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Telecommunications and Travel



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The potential of telecommunications technology to affect travel behavior has been perceived at least since the invention of the telephone. However, the so-called information revolution of the 1990s has not been accompanied by a noticeable decrease in travel. To help understand the relationship between telecommunications and travel behavior, researchers have found it useful to view transportation and telecommunications as alternate modes of communication. Specifically, communication can occur in three main ways: face-to-face, involving passenger transportation; through the transfer of an information object, such as a book, letter, diskette, or videotape; or through telecommunication. Several different relationships can be identified among these alternate modes: substitution (elimination, replacement), generation (stimulation, complementarity), modification, and neutrality. Complementarity can result from either the use of one mode that encourages or directly involves the use of another mode (enhancement) or from the use of one mode that makes the use of another mode more efficient. Forecasting the impacts of information and communication technology on travel involves two stages. The first stage is to model the adoption of the technology by examining how many people will adopt a certain product, service, or application; what kinds of people they are; how intensively and under what circumstances the technology will be used; and how long the technology will be used. The second stage is to examine the travel-related effects of adopting that technology: direct and indirect, short term and long term. This paper reviews key findings in these areas and outlines directions for future research.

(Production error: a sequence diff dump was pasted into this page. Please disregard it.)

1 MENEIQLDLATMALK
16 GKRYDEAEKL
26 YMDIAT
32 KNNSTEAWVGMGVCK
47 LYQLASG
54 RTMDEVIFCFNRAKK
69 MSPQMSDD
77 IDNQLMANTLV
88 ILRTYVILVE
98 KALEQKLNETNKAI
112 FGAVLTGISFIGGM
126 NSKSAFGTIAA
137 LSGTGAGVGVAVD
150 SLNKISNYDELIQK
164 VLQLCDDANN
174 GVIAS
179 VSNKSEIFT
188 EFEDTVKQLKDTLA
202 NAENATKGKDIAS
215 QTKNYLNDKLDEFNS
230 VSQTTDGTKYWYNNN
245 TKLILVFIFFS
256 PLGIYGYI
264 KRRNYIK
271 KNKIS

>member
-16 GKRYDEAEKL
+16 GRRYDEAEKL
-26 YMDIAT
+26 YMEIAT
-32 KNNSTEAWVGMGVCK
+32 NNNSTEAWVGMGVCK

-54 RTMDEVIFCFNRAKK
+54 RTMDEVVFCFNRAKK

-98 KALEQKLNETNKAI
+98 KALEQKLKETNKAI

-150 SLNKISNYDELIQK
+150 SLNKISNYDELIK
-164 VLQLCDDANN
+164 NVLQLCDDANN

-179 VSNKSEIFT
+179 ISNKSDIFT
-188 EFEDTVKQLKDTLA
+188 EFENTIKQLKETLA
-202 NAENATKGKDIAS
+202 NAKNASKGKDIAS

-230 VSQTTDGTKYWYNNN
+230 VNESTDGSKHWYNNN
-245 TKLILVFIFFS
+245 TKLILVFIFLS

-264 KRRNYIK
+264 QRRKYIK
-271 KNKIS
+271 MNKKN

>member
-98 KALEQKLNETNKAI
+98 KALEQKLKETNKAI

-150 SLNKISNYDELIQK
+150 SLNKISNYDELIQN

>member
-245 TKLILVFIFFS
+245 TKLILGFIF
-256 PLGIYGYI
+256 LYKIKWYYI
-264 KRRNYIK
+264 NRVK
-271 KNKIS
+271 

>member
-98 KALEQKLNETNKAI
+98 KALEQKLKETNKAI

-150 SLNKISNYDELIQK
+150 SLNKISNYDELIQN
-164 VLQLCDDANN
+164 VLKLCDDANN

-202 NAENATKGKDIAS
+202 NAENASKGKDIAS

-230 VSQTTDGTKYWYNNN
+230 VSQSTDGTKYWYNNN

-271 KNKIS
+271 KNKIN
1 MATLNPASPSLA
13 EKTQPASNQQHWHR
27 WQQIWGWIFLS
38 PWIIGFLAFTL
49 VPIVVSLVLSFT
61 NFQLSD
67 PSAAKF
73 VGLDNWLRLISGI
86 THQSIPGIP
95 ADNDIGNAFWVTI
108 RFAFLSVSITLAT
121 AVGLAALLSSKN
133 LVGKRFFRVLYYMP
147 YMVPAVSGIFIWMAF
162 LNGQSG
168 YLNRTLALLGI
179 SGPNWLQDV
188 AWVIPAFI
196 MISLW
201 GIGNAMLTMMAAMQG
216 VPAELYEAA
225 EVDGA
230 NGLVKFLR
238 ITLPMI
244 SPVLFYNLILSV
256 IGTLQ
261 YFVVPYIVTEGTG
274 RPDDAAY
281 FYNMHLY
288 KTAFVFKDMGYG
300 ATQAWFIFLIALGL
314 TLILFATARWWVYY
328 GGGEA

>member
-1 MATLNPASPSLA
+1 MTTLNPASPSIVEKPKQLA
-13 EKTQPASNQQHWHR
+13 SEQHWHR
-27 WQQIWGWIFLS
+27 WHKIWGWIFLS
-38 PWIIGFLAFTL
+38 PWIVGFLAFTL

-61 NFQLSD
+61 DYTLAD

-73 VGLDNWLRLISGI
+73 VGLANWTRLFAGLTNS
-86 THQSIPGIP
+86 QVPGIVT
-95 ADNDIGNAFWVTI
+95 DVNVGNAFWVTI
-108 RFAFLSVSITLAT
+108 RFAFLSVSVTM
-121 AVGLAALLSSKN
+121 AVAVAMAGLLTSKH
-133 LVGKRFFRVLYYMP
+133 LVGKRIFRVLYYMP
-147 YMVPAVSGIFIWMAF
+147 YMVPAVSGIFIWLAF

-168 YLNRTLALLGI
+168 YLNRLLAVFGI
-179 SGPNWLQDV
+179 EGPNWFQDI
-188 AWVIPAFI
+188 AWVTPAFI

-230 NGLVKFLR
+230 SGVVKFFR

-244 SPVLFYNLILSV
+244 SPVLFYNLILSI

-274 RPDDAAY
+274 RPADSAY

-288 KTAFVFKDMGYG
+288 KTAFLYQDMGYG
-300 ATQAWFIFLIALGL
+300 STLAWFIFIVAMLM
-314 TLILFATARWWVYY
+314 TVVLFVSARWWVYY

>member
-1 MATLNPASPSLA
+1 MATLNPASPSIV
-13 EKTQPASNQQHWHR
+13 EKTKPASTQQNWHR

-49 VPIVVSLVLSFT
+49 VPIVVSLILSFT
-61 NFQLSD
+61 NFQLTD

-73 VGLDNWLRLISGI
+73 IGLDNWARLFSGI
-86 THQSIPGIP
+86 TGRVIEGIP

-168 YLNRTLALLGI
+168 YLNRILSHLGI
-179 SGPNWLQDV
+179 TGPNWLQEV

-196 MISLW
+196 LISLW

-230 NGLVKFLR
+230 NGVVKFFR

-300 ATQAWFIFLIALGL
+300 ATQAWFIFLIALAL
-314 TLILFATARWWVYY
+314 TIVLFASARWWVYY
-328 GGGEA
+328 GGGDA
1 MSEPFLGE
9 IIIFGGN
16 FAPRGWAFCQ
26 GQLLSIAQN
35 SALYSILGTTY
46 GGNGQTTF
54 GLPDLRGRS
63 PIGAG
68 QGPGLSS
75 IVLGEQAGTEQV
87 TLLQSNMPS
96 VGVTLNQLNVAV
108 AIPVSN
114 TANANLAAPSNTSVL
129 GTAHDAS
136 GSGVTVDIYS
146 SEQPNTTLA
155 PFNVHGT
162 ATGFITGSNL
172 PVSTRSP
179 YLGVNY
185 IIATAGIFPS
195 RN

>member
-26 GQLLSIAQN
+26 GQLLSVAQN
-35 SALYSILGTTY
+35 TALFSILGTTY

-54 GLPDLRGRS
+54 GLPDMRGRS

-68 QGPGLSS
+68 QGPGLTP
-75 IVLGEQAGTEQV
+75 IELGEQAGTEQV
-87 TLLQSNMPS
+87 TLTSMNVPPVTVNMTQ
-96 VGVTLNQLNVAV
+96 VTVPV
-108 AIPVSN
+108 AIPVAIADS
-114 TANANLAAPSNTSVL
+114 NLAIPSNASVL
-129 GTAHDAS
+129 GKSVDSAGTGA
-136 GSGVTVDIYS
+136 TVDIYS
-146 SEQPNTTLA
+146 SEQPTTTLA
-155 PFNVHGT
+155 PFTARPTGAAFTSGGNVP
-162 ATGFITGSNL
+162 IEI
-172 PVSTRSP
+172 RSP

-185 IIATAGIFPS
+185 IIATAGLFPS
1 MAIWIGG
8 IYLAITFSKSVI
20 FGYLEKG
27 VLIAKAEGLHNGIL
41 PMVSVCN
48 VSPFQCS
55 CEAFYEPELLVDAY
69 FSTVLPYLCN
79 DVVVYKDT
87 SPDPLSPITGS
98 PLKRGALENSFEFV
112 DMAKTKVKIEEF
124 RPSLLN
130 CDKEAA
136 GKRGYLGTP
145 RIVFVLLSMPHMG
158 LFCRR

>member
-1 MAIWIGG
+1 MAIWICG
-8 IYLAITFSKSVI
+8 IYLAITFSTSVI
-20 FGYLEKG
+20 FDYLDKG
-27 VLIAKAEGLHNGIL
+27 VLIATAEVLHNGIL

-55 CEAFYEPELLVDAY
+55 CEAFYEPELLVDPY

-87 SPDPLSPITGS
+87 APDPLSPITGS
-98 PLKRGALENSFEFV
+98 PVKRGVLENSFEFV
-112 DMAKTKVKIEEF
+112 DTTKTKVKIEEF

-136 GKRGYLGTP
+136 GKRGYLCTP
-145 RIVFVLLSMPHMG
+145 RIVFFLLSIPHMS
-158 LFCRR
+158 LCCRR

This paper is available on the CD-ROM, Transportation in the New Millennium: State of the Art and Future Directions, Perspectives from Transportation Research Board Standing Committees. It is also available on the TRB Website.